It is fair to say that Judaism would support fairly rigorous gun regulations.
Over the last few years, the idea of “Common Sense Gun Laws” has been tossed around. Even though they are so “common sense,” they still generate opposition from the NRA. Practically, this means that nothing happens at the Federal level.
To be clear, there is no agreement on what “common sense” means. Here are some of the regulations that are typically described as “Common Sense Gun Laws.”
• A ban on semi-automatic weapons, or assault-style weapons
• A limit on the capacity of bullet magazines
• Red flag laws, in which a relative or police officer who is concerned about a gun owner’s mental state can go to a court to determine whether that person’s gun rights can be suspended.
• And of course, closing the gun show loophole, which permits gun sales from private owners or at gun shows without background checks.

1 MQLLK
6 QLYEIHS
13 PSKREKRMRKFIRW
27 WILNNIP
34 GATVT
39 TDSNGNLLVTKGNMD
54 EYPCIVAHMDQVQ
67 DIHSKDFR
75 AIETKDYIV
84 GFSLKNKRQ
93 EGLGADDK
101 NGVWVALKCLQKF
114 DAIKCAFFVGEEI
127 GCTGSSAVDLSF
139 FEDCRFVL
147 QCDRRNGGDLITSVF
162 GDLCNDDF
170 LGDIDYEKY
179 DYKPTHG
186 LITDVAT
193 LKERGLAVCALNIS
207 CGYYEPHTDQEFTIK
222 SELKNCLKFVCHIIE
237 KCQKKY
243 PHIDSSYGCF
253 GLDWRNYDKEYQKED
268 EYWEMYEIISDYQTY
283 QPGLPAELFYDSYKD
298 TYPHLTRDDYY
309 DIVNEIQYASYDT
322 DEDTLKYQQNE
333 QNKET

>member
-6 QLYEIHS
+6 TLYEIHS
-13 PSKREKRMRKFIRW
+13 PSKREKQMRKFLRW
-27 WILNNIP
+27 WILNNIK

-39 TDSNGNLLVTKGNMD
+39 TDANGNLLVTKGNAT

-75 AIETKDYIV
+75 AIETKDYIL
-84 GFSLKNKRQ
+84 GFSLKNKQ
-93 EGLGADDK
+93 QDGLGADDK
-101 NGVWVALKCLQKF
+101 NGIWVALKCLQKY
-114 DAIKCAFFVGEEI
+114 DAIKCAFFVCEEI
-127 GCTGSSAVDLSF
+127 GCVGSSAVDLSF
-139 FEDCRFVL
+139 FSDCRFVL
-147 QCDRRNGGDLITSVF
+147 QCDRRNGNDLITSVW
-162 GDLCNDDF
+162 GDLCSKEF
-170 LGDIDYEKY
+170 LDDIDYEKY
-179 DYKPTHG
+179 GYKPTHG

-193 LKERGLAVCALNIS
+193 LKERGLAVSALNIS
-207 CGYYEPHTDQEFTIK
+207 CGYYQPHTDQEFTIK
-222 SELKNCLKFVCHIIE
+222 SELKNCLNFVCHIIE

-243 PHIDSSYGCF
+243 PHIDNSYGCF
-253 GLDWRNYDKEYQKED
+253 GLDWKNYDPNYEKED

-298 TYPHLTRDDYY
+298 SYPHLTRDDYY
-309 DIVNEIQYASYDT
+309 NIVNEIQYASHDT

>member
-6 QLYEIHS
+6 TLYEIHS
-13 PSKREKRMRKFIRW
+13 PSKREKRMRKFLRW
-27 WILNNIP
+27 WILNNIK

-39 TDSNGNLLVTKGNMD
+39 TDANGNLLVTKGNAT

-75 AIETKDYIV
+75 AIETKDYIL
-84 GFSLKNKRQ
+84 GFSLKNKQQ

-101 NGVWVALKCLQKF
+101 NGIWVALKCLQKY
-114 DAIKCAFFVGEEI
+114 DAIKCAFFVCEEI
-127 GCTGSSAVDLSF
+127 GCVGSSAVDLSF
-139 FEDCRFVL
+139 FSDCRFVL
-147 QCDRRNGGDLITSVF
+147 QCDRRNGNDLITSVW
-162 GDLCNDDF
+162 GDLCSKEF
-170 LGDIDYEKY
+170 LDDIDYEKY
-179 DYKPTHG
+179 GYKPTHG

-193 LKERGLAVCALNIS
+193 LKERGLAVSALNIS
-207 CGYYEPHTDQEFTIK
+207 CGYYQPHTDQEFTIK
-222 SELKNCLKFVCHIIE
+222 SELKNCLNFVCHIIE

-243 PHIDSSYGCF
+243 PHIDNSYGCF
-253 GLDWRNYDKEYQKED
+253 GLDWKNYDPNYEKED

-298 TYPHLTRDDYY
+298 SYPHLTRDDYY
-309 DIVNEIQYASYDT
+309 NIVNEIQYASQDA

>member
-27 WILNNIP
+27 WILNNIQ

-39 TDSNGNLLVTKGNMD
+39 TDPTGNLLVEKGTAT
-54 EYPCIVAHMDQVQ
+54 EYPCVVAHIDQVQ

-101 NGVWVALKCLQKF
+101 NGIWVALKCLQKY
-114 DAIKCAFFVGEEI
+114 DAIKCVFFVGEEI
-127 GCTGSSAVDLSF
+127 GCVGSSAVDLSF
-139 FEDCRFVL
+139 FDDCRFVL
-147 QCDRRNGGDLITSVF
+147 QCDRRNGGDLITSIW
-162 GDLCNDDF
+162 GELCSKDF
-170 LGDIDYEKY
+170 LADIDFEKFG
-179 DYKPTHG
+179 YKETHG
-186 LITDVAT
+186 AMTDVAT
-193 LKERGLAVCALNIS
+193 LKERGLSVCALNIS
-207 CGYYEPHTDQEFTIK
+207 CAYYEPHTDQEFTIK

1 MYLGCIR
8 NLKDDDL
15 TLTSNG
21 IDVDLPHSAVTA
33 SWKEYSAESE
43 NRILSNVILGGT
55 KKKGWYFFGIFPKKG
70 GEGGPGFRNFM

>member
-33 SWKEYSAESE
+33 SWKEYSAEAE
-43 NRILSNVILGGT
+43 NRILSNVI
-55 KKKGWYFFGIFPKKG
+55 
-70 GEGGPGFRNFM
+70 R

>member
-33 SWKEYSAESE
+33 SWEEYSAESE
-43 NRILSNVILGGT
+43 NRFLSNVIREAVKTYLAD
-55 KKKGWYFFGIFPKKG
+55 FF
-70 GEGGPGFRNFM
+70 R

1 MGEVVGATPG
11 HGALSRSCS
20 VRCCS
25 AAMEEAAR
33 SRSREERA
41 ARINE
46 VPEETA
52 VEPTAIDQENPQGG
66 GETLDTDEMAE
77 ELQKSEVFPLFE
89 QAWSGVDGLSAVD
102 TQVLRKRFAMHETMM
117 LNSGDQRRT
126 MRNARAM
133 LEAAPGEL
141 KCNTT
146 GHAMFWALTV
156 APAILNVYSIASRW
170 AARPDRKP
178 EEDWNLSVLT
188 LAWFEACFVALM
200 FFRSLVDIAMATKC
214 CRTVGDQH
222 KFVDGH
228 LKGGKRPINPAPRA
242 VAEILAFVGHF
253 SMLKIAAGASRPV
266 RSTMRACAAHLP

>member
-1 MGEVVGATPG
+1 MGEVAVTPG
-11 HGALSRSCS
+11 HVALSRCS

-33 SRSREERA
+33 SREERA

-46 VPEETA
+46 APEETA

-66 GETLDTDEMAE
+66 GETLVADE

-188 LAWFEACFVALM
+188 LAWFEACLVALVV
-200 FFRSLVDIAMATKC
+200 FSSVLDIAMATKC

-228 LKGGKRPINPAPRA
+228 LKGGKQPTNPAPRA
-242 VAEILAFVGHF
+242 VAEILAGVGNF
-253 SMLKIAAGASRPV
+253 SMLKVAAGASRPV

But this week’s killings would not have been prevented by any of these measures. California already has the most restrictive gun laws in the country. We have enacted most of the “common sense,” provisions on a statewide level.
The shooter had a license for the handgun that he used. He also used a high capacity clip. Although these have recently been made illegal in California, the ban is currently held up in court. The shooter’s mother had reported her concerns over his mental health, and he had been evaluated earlier this year no decision was made to remove his weapons.
The shooter in Pittsburgh used three handguns and an AR-15 rifle, all purchased legally. Perhaps more restrictive laws might have made a difference, but I am skeptical.
Most gun deaths do not occur in mass shootings, but it is the mass shootings that tend to generate the most emotional reactions in us. Gun violence in America is an epidemic . In 2013, there were 33,636 deaths by firearms. Of those, 11,208 were homicides, and 21,175 were suicides.
It’s not the regulations that make the difference. It’s the guns. States with higher rates of gun ownership experience higher rates of firearm homicides, while non-firearm murder rates remain at normal levels.
Federal law prohibits the Centers for Disease Control from spending any money to study the public health aspect of gun violence, including mass shootings. This makes it very difficult to get usable data.